• of Muscovy, while, as suzerain of Moldavia, John Albert was favourably situated for attacking the Turks.

  • Enough is raised, however, besides the amount handed over to the government, to enable the schools, roads, harbours and public works of every kind to be maintained at a standard which compares very favourably with other parts of Spain.

  • On their arrival at Rome the three Jesuits were favourably received by Paul III., who at once appointed Faber to the chair of scripture and Laynez to that of scholastic theology in the university of the Sapienza.

  • In 1674 Mason offered to surrender his rights to the Crown in return for one-third of the customs, rents, fines, and other profits derived therefrom, but although the offer was at first favourably considered it was finally declined.

  • Brecon is favourably known as a fishing centre, and there is also boating on the Usk and the canal.

  • His great literary power, his reputation for benevolence, and his known toleration and dislike of doctrinal disputes caused him to be much more favourably regarded than most churchmen by the philosophes of the 18th century.

  • The successor of Shapur, Hormizd (272-273), appears to have been favourably disposed towards him, but Bahram I.

  • There are also numerous forms of preparations from cereals, sold as breakfast foods, which, owing to the high quality of the grains grown in Canada and the care exercised in their manufacture, compare favourably with similar products in other countries.

  • It Had Immense Success In Canada, Was Favourably Noticed In France, And Has Influenced All Succeeding Men Of Letters.

  • Favourably received by the regent, they opened a little chapel, and were in a fair way to establish an important mission, when the Chinese ambassador interfered and had the two missionaries conveyed back to Canton, where they arrived in October of the same year.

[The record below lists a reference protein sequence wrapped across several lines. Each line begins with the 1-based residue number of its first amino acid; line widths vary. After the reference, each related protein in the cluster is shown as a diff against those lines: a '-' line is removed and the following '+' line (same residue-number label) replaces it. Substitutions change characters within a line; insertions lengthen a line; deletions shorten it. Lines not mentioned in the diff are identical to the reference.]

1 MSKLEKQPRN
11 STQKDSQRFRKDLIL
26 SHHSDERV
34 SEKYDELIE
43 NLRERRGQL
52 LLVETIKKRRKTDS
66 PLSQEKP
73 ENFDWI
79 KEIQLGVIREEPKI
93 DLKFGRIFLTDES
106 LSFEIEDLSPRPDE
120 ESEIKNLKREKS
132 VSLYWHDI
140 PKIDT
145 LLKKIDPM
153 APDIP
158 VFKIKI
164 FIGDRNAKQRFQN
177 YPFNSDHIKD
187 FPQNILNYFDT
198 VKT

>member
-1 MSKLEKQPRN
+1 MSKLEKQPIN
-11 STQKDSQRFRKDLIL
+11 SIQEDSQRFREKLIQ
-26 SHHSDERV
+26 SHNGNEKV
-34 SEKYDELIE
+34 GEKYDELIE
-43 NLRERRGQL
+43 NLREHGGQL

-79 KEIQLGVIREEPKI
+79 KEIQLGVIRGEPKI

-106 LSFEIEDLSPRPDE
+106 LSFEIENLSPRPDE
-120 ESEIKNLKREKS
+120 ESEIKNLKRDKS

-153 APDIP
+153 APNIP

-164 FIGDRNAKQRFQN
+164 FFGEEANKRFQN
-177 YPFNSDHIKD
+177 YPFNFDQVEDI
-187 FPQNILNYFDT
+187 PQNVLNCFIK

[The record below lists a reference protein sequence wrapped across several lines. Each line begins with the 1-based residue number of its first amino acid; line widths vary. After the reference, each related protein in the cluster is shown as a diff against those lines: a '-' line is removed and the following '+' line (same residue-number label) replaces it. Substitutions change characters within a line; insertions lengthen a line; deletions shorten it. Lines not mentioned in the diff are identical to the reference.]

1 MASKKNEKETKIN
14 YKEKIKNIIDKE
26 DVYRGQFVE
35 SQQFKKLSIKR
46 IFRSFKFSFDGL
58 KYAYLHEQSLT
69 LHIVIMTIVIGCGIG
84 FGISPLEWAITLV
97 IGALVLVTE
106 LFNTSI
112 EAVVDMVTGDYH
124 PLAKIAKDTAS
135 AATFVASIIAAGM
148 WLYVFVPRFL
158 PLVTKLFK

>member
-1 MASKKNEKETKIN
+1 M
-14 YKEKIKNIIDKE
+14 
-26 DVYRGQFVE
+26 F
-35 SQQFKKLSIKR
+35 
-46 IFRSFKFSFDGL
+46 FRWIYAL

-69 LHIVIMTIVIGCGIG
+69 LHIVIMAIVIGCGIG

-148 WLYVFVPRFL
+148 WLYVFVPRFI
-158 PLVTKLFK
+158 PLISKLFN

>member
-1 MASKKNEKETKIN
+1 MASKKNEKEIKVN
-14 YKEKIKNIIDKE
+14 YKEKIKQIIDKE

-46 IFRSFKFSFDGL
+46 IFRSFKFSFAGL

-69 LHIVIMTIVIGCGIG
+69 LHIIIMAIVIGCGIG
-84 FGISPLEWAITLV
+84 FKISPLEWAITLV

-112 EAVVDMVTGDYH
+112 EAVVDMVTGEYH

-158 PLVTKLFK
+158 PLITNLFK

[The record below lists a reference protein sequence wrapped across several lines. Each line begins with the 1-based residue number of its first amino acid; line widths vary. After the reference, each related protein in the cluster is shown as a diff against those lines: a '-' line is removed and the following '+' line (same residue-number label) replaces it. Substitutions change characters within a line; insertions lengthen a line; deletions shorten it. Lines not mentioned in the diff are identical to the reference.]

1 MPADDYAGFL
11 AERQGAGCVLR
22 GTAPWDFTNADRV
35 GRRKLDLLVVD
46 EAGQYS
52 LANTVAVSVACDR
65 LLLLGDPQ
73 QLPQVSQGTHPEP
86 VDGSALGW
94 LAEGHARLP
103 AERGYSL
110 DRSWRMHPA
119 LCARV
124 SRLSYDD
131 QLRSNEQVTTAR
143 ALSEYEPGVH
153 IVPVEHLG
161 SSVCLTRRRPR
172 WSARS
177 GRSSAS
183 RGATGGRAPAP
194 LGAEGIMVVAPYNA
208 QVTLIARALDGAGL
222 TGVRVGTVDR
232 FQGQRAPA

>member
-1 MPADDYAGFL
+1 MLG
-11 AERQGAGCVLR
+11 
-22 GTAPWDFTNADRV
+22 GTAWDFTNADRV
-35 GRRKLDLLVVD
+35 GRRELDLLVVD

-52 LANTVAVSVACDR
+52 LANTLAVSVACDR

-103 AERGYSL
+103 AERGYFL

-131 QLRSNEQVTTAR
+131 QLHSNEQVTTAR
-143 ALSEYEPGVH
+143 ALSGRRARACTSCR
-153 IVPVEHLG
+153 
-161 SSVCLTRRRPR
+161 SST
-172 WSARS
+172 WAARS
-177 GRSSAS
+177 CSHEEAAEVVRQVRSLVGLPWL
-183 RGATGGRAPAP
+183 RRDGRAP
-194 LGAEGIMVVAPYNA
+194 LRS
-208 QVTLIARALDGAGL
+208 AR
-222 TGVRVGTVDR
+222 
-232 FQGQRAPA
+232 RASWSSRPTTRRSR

• The disturbance of the compass by the magnetism of the hull is generally modified, sometimes favourably, more often un favourably, by the magnetized fittings of the ship, such as masts, conning towers, deck houses, engines and boilers.

  • Under normal conditions, the situation could not fail to terminate favourably for the Vatican.

  • His eloquence favourably impressed Charles XI., but his representations were disregarded, and the offensive language with which, in another petition addressed to the king three years later, he renewed his complaints, involved him in a government prosecution.

  • In spite of the assistance he had given to the emperor his efforts met with no success for some years; but towards 1700 Leopold, faced with the prospect of a new struggle with France, was inclined to view the idea more favourably.

  • The pelt after the German dressing is dry, soft and white, which is due to a finishing process where meal is used, thus they compare favourably with the moister and consequently heavier English finish.

  • The only control came from the Areopagus which elected them and would generally be favourably disposed, and from the fact that the military and civil powers were not vested in the same hands.